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To improve the resolution of contrast-assisted imaging systems, we previously developed a 25-MHz microbubbles-destruction/replenishment imaging system with a spatial resolution of 160 X 160 mum. The goal of the present study was to propose a new approach for functionally evaluating the microvascular volumetric blood flow based on this high-frequency, ultrasound imaging system. The approach includes locating the perfusion area and estimating the blood flow velocity therein. Because the correlation changes between before and after microbubble destruction in two adjacent images, a correlated-based approach was introduced to detect the blood perfusion area. We also have derived a new sigmoid-based model for characterizing the microbubbles replenishment process. Two parameters derived from the sigmoid-based model - the rate constant and inflection time - were adopted to evaluate the blood flow velocity. This model was validated using both simulations and in vitro experiments for mean flow velocities ranging from 1 to 10 mm/s, which showed that the model was in good agreement with simulated and measured microbubble-replenishment time-intensity curves. The results indicate that the actual flow velocity is highly correlated with the estimates of the rate constant and the reciprocal of the inflection time. B-mode imaging experiments for mean flow velocities ranging from 0.4 to 2.1 mm/s were used to assess the volumetric flow in the microcirculation. The results indicated the high correlation between the actual volumetric flow rate and the product of the estimated perfusion area and rate constant, and the reciprocal of the inflection time. We also found that the boundary of the microbubble destruction volume significantly affected estimations of the flow velocity. The perfusion area can be located, and the corresponding flow velocity can be estimated simultaneously in a one-stage, microbubble-destruction/replenishment process, which makes the assessment of the volumetric bloo- - d flow in the microcirculation feasible using a real-time, high-frequency ultrasound system.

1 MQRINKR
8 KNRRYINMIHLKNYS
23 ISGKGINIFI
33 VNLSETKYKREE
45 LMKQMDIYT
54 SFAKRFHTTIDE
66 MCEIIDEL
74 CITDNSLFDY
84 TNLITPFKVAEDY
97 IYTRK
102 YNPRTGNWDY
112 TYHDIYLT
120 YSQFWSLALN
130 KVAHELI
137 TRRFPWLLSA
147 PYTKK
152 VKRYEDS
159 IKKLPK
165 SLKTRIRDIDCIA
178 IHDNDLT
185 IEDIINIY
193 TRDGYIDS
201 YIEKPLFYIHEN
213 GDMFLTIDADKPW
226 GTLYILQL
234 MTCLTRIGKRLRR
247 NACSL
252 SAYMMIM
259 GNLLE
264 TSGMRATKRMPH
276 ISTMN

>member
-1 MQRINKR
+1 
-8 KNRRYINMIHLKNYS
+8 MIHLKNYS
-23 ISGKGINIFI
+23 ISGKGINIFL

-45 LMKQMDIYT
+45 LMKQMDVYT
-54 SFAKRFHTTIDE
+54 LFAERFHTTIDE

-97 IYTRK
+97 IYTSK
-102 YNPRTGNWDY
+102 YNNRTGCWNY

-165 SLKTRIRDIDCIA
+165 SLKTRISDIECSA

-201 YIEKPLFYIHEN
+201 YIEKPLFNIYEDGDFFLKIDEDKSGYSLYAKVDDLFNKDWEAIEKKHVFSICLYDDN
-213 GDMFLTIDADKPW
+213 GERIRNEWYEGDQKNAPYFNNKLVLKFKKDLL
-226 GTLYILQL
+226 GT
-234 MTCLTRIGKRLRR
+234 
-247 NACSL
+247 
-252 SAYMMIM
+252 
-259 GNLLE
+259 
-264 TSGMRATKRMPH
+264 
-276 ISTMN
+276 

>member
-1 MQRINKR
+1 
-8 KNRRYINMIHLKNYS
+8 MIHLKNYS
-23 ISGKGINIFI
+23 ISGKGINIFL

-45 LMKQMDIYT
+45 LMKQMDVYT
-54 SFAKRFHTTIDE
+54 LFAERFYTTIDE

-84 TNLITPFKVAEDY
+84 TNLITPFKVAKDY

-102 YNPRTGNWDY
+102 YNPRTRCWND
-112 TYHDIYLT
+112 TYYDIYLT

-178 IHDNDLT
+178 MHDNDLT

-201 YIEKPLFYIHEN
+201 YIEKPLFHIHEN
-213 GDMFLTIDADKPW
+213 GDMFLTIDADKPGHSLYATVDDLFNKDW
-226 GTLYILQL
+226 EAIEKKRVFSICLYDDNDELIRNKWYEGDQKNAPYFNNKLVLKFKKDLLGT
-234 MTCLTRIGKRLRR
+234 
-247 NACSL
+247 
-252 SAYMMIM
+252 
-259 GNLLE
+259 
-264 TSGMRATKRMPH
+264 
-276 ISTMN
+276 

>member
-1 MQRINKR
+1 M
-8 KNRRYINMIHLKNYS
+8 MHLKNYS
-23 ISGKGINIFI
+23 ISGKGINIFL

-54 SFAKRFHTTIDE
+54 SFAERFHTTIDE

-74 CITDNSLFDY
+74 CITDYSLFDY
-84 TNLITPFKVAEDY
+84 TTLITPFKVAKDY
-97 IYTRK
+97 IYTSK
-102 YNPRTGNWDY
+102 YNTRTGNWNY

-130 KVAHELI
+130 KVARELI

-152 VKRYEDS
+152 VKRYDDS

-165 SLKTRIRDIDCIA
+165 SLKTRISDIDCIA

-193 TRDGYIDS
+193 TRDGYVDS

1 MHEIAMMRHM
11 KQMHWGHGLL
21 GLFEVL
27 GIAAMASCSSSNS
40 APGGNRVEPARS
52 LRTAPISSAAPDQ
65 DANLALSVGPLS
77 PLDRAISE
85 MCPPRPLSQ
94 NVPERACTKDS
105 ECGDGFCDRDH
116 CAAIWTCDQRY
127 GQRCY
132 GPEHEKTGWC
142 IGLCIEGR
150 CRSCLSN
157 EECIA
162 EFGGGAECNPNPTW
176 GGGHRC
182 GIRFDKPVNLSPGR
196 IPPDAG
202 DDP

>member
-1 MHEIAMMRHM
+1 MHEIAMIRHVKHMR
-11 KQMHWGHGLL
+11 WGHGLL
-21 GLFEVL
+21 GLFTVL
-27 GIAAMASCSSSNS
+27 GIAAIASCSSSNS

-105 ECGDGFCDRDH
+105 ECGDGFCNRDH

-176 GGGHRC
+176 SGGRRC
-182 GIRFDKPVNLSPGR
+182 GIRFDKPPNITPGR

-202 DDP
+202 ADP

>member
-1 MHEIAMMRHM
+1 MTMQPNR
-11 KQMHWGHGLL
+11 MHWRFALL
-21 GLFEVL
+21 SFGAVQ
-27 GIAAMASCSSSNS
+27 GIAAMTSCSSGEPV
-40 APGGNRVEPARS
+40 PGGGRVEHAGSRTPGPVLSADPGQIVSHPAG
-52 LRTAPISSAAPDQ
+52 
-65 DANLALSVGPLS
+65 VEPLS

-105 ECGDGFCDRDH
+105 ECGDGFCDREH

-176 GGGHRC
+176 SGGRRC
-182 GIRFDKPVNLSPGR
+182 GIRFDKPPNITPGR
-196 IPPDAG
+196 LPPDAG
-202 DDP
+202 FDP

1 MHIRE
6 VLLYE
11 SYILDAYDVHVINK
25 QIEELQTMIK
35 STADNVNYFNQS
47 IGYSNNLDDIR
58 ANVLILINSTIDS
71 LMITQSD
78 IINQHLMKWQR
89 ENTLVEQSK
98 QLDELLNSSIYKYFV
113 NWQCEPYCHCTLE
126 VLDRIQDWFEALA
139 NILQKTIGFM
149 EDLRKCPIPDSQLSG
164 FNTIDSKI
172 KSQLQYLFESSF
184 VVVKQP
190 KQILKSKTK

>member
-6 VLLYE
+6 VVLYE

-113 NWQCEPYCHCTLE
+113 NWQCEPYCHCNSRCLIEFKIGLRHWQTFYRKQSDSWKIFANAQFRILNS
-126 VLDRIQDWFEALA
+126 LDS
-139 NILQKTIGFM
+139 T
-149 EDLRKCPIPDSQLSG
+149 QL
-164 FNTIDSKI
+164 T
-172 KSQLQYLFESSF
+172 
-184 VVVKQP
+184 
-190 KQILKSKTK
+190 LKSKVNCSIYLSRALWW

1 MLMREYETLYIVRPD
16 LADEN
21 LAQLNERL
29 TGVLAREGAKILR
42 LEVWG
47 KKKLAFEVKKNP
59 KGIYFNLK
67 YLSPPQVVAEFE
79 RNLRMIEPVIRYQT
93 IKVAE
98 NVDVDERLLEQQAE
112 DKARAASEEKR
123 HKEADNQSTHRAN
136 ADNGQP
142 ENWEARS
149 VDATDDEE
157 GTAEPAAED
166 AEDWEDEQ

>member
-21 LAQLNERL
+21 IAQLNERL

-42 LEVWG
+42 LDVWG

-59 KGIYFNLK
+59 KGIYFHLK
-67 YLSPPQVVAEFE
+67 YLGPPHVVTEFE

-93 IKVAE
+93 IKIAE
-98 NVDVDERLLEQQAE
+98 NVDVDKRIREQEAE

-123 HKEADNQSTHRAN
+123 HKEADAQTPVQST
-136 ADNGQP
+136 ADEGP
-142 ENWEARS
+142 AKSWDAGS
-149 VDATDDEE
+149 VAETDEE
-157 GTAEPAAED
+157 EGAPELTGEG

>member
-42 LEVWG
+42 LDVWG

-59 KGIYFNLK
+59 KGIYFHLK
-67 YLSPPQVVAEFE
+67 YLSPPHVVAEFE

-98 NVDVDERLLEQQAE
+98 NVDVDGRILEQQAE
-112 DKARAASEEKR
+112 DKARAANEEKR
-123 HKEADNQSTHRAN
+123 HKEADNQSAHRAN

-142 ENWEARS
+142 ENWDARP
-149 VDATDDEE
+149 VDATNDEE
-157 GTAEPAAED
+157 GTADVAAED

Ultrasonics, Ferroelectrics and Frequency Control, IEEE Transactions on (Volume:55 , Issue: 1 )
Date of Publication: January 2008